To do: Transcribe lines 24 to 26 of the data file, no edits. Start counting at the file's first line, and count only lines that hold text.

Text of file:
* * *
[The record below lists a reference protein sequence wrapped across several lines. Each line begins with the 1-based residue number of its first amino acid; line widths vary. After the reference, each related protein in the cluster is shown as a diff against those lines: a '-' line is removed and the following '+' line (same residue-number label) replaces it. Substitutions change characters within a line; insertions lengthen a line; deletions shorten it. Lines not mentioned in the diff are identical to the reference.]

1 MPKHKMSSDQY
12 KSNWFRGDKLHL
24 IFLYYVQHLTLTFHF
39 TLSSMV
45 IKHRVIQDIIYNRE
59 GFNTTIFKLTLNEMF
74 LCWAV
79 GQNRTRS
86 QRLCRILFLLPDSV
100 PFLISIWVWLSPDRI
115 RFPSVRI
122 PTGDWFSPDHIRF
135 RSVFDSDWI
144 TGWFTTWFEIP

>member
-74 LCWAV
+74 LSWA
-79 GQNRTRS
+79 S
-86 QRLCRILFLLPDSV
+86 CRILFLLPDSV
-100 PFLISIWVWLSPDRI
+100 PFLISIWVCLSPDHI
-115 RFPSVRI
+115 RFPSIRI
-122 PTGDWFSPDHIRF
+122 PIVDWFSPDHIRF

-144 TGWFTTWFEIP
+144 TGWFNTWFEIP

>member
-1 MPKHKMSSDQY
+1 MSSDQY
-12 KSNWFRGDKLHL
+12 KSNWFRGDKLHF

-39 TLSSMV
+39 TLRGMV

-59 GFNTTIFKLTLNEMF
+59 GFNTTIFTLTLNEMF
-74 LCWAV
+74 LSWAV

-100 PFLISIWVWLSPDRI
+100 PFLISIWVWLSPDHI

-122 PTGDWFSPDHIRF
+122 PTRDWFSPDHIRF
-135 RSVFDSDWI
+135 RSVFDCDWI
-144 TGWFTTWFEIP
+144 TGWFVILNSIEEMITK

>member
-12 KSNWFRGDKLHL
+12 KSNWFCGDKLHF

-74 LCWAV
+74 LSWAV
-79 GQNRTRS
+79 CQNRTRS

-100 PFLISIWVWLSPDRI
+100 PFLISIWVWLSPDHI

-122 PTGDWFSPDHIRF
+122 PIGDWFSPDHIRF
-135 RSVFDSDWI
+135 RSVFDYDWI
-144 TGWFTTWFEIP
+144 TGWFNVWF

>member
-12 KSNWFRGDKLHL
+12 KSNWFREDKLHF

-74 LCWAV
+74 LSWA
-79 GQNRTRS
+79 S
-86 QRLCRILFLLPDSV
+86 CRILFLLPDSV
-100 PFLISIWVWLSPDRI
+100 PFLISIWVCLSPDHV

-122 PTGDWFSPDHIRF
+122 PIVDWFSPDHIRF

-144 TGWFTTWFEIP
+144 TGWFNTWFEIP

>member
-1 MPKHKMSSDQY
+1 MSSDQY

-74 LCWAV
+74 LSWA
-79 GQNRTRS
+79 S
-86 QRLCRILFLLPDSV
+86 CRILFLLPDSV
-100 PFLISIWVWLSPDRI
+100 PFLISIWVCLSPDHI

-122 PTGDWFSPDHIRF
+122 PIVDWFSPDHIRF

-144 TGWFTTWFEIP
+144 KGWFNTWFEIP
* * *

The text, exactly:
+100 PFLISIWVCLSPDHI
-115 RFPSVRI
+115 RFPSIRI